After primary endosymbiosis, massive gene transfer occurred from the genome of the cyanobacterial endosymbiont to the nucleus of the protist host cell. In parallel, a specific protein import apparatus arose for reimport of many, but not all products of the genes moved to the nuclear genome. Presequences evolved to allow recognition of plastid proteins at the envelope and their translocation to the stroma. However, plastids (and cyanobacteria) also comprise five other subcompartments. Protein sorting to the cyanobacterial thylakoid membrane, the thylakoid lumen, the inner envelope membrane, the periplasmic space, and the outer envelope membrane is achieved by prokaryotic protein translocases recognizing, e.g., signal sequences. The "conservative sorting" hypothesis postulates that these translocases remained functional in endosymbiotic organelles and obtained their passengers not only from imported proteins but also from proteins synthesized in organello. For proteins synthesized in the cytosol, a collaboration of the general import apparatus and the former prokaryotic translocase is necessary which is often reflected by the use of bipartite presequences, e.g., stroma targeting peptide and signal peptide. For plants, this concept has been experimentally proven and verified. The muroplasts from Cyanophora paradoxa, that have several features more in common with cyanobacteria than with plastids, were analyzed with the availability of the recently completed nuclear genome sequence. Interesting findings include the absence of the post-translational signal recognition particle pathway, dual Sec translocases in thylakoid and inner envelope membranes that are produced from a single set of genes, and a co-translational signal recognition pathway operating without a 4.5S RNA component.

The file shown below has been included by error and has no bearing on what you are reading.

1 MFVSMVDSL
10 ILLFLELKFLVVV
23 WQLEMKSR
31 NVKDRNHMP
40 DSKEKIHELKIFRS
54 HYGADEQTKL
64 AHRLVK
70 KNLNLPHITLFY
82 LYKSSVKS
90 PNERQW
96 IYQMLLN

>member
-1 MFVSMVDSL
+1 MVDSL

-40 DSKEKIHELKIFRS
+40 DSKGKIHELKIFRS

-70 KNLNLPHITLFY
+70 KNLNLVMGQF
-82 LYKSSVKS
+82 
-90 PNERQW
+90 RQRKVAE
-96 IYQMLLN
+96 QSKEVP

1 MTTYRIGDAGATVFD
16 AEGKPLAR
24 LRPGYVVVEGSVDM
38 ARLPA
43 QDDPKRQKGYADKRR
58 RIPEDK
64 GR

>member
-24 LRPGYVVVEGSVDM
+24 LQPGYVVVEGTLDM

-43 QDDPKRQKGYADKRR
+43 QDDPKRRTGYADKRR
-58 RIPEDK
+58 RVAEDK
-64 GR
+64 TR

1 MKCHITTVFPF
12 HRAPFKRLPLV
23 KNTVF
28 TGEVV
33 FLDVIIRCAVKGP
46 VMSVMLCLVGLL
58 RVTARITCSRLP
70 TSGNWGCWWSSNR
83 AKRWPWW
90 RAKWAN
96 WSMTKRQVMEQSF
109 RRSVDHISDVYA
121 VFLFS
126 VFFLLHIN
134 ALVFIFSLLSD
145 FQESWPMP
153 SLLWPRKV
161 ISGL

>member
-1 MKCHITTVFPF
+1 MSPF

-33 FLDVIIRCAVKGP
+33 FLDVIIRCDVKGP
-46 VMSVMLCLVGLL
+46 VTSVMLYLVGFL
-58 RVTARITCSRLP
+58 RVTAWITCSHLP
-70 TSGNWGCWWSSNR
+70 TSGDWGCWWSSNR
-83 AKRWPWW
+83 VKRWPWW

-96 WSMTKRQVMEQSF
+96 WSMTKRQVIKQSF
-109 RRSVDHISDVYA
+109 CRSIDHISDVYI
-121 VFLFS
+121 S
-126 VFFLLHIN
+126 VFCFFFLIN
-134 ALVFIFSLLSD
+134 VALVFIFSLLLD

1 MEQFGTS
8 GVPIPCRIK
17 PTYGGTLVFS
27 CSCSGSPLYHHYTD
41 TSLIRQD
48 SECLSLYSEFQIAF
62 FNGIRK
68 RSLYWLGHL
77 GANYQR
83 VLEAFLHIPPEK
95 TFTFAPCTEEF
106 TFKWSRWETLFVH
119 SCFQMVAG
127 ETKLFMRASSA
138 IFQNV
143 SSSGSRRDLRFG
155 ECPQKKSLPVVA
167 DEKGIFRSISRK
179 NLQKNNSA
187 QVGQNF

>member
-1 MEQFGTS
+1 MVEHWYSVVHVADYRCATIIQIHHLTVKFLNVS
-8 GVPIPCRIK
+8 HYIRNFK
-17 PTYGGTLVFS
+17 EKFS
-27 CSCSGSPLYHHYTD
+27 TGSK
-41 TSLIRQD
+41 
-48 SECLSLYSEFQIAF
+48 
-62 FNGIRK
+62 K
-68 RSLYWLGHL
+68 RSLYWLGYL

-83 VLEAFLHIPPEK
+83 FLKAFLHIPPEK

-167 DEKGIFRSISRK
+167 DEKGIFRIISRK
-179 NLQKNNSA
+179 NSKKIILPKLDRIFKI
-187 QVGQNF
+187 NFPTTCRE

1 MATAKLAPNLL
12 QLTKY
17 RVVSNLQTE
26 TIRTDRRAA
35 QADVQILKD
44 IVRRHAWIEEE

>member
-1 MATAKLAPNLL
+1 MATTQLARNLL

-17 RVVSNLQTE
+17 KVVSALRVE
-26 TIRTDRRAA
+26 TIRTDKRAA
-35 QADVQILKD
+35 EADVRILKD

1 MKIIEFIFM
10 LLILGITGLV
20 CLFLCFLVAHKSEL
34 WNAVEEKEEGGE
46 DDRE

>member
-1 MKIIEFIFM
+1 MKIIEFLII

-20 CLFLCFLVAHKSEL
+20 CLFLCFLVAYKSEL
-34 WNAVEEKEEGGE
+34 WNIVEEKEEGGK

All Science Journal Classification (ASJC) codes
- Agricultural and Biological Sciences(all)
- Conservative sorting
- Cyanophora paradoxa